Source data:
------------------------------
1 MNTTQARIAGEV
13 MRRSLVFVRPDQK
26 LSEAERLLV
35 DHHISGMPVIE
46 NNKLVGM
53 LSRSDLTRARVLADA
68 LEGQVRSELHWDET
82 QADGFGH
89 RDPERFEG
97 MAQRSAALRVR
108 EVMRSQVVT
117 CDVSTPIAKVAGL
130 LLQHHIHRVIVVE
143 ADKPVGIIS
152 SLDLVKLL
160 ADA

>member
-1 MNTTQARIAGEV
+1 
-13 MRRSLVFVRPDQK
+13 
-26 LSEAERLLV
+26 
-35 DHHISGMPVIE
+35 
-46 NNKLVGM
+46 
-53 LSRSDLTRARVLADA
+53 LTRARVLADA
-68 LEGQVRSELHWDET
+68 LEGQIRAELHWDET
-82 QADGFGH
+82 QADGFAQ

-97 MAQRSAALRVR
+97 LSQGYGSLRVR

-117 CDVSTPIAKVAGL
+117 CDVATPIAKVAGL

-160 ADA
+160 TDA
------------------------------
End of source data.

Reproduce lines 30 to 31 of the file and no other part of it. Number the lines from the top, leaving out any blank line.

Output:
-68 LEGQVRSELHWDET
+68 LEGQIRAELHWDET